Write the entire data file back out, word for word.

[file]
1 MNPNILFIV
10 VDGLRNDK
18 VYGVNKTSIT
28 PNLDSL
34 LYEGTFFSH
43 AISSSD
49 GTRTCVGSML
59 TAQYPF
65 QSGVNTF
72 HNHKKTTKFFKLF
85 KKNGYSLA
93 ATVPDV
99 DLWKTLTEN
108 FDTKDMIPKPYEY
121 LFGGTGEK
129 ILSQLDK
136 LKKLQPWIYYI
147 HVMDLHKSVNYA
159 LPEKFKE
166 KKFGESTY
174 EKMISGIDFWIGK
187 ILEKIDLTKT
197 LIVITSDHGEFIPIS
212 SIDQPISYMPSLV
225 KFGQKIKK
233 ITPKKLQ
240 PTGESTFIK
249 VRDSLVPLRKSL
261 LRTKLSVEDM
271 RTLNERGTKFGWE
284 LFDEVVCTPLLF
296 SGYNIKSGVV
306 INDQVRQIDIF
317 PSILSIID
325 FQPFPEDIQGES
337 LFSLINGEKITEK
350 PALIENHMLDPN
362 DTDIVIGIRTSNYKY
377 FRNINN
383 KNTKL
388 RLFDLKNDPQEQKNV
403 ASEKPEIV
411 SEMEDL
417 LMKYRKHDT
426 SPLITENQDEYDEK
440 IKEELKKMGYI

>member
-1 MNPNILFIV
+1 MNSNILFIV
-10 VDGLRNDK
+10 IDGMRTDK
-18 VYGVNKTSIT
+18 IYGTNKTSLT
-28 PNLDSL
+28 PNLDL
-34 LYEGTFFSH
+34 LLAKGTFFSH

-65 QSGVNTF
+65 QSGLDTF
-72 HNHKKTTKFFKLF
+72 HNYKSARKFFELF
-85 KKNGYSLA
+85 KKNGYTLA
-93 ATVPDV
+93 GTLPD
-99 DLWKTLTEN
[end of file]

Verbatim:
1 MNPNILFIV
10 VDGLRNDK
18 VYGVNKTSIT
28 PNLDSL
34 LYEGTFFSH
43 AISSSD
49 GTRTCVGSML
59 TAQYPF
65 QSGVNTF
72 HNHKKTTKFFKLF
85 KKNGYSLA
93 ATVPDV
99 DLWKTLTEN
108 FDTKDMIPKPYEY
121 LFGGTGEK
129 ILSQLDK
136 LKKLQPWIYYI
147 HVMDLHKSVNYA
159 LPEKFKE
166 KKFGESTY
174 EKMISGIDFWIGK
187 ILEKIDLTKT
197 LIVITSDHGEFIPIS
212 SIDQPISYMPSLV
225 KFGQKIKK
233 ITPKKLQ
240 PTGESTFIK
249 VRDSLVPLRKSL
261 LRTKLSVEDM
271 RTLNERGTKFGWE
284 LFDEVVCTPLLF
296 SGYNIKSGVV
306 INDQVRQIDIF
317 PSILSIID
325 FQPFPEDIQGES
337 LFSLINGEKITEK
350 PALIENHMLDPN
362 DTDIVIGIRTSNYKY
377 FRNINN
383 KNTKL
388 RLFDLKNDPQEQKNV
403 ASEKPEIV
411 SEMEDL
417 LMKYRKHDT
426 SPLITENQDEYDEK
440 IKEELKKMGYI

>member
-1 MNPNILFIV
+1 MNSNILFIV
-10 VDGLRNDK
+10 IDGMRTDK
-18 VYGVNKTSIT
+18 IYGTNKTSLT
-28 PNLDSL
+28 PNLDL
-34 LYEGTFFSH
+34 LLAKGTFFSH

-65 QSGVNTF
+65 QSGLDTF
-72 HNHKKTTKFFKLF
+72 HNYKSARKFFELF
-85 KKNGYSLA
+85 KKNGYTLA
-93 ATVPDV
+93 GTLPD
-99 DLWKTLTEN